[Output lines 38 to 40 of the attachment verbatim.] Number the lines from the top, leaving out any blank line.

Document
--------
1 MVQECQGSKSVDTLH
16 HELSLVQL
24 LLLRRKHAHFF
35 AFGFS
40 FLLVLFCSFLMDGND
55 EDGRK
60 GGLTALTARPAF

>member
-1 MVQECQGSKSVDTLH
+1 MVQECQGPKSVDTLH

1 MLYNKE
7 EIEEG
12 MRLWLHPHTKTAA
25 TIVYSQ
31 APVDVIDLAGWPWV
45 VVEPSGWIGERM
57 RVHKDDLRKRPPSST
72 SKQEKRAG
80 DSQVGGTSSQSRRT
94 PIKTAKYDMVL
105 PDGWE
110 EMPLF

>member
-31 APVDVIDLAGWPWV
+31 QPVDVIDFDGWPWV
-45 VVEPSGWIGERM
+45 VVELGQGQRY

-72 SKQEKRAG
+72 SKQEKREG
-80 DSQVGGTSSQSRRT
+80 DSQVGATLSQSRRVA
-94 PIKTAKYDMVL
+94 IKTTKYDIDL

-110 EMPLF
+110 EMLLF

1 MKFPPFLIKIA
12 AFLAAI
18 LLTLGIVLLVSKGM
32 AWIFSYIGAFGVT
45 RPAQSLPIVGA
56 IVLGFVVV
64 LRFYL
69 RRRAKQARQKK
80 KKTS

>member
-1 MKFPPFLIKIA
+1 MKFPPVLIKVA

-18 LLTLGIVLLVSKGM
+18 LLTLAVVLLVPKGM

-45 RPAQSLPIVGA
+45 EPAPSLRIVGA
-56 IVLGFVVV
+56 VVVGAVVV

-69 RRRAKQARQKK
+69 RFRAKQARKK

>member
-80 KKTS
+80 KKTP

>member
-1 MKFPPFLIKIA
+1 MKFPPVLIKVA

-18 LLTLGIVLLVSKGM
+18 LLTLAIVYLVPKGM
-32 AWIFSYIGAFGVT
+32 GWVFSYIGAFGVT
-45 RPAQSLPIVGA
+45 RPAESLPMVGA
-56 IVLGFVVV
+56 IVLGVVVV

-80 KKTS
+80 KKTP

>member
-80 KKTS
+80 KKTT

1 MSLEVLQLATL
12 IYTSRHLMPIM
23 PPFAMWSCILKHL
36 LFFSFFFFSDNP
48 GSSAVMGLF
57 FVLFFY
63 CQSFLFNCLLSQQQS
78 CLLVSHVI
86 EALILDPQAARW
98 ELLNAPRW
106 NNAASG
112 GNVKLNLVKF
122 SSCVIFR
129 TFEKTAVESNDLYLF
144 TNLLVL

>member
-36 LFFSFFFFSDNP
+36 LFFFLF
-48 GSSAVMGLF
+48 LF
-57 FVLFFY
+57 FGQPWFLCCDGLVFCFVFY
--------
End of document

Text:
18 LLTLGIVLLVSKGM
32 AWIFSYIGAFGVT
45 RPAQSLPIVGA